VISUAL PROCESSING DISABILITIES, STRESSED WORKING MEMORY AND ACCESSING THE SCIENCE CURRICULUM
Impediments in processing speed place an extra load on working memory, which typically has a retainment time of seconds. Interference with working memory will negatively impact a student’s ability to remember all the components of a visually-loaded prompt, and thus lower the student’s success in using visually accessed data to correctly solve problems. A common practice during high-stakes science exams is the expectation that students bring together data from two or three different graphs/charts to correctly solve a complex problem. If visual processing difficulties impede working memory when only one graph is examined, the problem is exacerbated when increasing the number of visual prompts to the task.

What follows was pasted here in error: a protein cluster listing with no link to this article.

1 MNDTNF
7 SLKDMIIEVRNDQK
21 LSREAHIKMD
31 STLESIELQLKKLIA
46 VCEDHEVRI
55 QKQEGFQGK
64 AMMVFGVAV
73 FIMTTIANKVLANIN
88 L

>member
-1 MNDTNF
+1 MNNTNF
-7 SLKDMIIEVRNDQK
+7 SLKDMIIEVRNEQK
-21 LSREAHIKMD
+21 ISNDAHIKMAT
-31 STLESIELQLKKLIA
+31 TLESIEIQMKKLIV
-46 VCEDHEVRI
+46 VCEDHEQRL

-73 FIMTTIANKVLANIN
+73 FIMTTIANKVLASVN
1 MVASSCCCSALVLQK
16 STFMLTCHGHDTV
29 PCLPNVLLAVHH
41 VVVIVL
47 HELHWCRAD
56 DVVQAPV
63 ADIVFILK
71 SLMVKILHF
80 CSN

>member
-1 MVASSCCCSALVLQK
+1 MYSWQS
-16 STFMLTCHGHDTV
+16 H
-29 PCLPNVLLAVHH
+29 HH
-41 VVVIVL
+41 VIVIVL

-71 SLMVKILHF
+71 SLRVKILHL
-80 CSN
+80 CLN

Equitable mitigation of visual processing disabilities is not achieved by making the science curriculum less rigorous; but by recognizing the increased cognitive load and altering prompts (i.e. visual chunking, increasing the size of graphs, increasing font within graphs, increasing visual contrast) to reduce visual processing time and increase retention of visually attained information. Consideration must be given, especially during high-stakes testing, as to the intent of the questions at hand. If the intent is to test a student’s knowledge of the curriculum and concepts therein, that can be done by reducing the visual load of test prompts.